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July 31, 1932 - Image 2

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Michigan Daily, 1932-07-31

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The Michigan Daily
Established 1890


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blshed evert, morning.except Monday during the
ersity year and Summer Session by the Board in
ro of Student Publications.
mber of the Western Conference Editorial Associa-
and, the Big Ten News Service,"
e.Associated Press is exclusively entit ld to the use
epublcation of all news dispatches credited to it or
otherwise crIedited in this paper and the local news
[hed herein. All rights of republication of special
tches are reserved.
ered at the Post Office at Ann Arbor, Michigan, as
id class matter. Special rate of postage granted by
i Assistant Postmaster General.
bscription during summer by carrier, $1.00; by mail,
Duing regular school year by carrier, $4.00; by

Publications Building, Maynard Street,
;an. Phone:; 2-1214.


Iepresentatives: LittellMurray-Autsky, Inc., 40 East
Thir.ty-fourth Str et, New' York City;' 80 Boylstp0 Street,
Boston, Mass.; 611 North Michigan Avenue, Chicago, Ill.
Ofiice Hours: 2-12 P.M.
Editorial Director.....................Beach Conger, Jr.
City Editor.................. .........Carl S. Forsythe
State Editor........................ David M. Nicho
News Editor............... ...........Denton' Kunze
Telegraph Editor....... ...........Thoma% Connellan
Sports Editor..... ...................C. H. Beukemna
Office Hours: 9-12; 2-5 except Saturdays
Bs~iess Manager........... .... Charles T. Klge,
Asistant Business Manager.... ....Norris P. Johnson
Circulation Manager .................Clinton B. Conger
SUNDAY, JULY 34, 1932
Prohib itio-t
The recent mov9 of the prohibition forces to
attenpt to keep the question of repeal of the state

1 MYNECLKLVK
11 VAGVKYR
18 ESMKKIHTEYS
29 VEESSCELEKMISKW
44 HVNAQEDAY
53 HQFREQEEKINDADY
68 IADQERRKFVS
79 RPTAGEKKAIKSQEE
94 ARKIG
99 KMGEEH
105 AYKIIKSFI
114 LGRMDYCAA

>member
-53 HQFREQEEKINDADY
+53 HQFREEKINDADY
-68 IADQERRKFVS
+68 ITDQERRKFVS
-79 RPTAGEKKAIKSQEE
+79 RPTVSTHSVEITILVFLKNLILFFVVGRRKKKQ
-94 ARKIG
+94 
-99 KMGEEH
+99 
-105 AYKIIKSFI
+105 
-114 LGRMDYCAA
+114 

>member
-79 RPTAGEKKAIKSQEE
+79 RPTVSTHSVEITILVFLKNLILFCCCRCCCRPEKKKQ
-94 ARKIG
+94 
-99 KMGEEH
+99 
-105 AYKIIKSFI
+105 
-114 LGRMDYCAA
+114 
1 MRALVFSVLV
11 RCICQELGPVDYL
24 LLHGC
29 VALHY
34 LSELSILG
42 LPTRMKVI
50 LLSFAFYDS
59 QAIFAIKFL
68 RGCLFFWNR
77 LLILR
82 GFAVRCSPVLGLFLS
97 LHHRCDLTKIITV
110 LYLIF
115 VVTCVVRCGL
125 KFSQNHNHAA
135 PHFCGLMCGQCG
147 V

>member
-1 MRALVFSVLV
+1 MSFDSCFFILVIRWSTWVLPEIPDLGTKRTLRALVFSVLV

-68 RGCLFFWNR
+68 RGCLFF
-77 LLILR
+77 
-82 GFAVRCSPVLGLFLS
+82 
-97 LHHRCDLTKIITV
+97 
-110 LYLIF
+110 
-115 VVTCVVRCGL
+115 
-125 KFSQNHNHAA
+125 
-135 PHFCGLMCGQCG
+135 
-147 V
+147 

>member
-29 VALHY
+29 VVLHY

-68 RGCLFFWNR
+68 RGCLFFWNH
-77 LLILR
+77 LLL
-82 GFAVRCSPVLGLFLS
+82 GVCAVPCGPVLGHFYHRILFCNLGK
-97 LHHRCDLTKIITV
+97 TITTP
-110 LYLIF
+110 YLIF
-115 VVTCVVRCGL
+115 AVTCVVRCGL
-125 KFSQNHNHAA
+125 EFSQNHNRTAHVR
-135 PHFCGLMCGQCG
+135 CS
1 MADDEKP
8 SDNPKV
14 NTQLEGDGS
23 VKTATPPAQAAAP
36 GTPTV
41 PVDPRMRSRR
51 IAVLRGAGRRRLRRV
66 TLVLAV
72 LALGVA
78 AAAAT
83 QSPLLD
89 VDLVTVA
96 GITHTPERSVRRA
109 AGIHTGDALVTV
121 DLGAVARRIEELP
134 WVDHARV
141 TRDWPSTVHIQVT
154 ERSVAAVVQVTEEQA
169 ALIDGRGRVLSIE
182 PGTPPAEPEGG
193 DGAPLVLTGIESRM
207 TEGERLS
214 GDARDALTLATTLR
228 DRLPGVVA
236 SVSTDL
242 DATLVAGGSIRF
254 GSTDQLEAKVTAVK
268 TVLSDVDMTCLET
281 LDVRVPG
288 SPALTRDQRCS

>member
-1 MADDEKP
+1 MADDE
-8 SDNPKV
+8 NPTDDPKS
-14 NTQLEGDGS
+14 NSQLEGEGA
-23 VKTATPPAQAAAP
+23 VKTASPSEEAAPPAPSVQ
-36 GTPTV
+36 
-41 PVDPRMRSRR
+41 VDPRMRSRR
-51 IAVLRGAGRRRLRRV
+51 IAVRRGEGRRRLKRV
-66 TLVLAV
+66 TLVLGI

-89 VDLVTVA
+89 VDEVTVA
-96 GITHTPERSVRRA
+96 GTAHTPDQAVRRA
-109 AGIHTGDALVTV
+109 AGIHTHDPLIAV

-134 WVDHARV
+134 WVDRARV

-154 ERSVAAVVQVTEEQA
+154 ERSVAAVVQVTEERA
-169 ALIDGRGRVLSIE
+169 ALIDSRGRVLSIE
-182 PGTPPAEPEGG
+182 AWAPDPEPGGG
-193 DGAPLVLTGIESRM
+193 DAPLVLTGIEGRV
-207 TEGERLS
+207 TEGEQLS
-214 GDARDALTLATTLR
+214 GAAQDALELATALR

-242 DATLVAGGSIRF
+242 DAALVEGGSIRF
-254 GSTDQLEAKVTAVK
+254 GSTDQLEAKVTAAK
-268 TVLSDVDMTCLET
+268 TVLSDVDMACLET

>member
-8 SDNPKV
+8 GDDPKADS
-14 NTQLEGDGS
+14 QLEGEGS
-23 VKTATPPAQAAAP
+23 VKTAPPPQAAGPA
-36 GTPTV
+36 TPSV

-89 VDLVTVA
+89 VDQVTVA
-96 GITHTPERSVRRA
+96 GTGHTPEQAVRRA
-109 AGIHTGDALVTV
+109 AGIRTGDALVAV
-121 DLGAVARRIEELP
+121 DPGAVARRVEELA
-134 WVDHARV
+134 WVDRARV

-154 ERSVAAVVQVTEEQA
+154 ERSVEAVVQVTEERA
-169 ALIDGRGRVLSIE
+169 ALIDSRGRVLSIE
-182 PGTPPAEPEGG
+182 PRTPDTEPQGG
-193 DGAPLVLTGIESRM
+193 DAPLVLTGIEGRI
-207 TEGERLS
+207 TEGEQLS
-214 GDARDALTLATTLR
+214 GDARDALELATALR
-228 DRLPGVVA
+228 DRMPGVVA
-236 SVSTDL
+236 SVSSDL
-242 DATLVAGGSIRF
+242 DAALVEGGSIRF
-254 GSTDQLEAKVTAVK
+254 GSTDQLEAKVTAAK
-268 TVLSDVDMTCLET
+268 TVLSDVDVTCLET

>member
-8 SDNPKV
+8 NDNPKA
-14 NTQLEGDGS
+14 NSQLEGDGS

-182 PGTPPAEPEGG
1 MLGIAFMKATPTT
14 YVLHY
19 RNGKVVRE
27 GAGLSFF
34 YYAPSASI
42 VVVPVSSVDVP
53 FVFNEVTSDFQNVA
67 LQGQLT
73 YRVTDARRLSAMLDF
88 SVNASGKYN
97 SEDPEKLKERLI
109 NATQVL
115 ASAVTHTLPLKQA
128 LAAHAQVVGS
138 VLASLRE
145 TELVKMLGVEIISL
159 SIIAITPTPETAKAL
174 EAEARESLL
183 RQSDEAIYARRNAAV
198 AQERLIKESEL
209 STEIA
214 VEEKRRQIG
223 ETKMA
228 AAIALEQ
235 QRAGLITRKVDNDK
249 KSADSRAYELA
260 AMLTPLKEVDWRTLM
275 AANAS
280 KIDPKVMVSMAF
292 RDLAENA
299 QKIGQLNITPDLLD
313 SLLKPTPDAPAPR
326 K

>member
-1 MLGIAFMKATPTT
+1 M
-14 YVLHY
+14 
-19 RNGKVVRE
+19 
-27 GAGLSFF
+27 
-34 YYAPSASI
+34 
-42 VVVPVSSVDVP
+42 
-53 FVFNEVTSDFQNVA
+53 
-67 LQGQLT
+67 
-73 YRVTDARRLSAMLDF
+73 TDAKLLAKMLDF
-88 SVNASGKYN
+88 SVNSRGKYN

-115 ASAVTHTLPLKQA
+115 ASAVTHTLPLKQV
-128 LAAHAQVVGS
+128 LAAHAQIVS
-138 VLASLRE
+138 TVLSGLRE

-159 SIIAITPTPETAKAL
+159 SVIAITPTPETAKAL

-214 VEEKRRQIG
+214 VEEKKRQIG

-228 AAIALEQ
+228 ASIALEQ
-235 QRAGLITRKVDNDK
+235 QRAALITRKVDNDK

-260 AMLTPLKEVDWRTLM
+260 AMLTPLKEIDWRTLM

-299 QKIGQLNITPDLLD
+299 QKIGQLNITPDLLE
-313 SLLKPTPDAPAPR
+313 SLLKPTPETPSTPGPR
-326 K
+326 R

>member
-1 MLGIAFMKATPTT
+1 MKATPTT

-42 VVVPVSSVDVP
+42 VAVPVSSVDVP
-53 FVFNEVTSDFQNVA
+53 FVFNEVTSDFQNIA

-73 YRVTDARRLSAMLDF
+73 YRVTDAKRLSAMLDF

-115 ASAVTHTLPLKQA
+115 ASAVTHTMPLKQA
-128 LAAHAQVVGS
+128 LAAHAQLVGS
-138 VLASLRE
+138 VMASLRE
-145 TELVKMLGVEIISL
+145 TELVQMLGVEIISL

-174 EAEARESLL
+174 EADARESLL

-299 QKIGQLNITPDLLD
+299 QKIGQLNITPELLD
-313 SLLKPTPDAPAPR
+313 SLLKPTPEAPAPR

pohibition amendment from: the ballot this next
November is one which merits attention only as
an example of a group trying to withhold from
the citizen his right to vote on vital questions.
The amendment repgal petition, drawn up by
ab Detroit lawyers, contains nothing init con-
trary to the'>Federal Constitution. It is designed,
to test the' strength of prohibition in, the state of
MIchigan, and as such, regardless of the question
of whether or not we should: l eep prohibition, is.
no ,sore unconstitutional. than. petitions by which
prohibition measures have been \placed on the

laws of religious conformity, the necessary belief
in the ability of an economic structure to readjust
itself to all expected and unexpected, phenomena?
Such imply definite attitudes--assuming a belief
in education as salvation. In other words, would
it not be wiser that a college should teach so-
that it should be "practical" in a wide sense of
the word, (For one cannot do Mr. Akers the in-
justice 'of assuming that he believes there should
be a correlation between the liberal arts and con-
temporary conditions analagous to the correla-
tion between the problem of a profession and a
knowledge of show-window display.) lir. Akers
undoubtedly means that instruction shbuld give
practical aid towards the guidance of one's life
amidst the problems of life. He means also that
such education should change according to the
demands of exterior conditions. The first objec-
tive might certainly be the locus of instruction;
it is to be doubted if the secondicould be accom-
To sum up: a shaping process should be given
to the scholar's mind, the motive force of which
would be the energy derived from the teacl'er's
impact with conditions not fully compatible with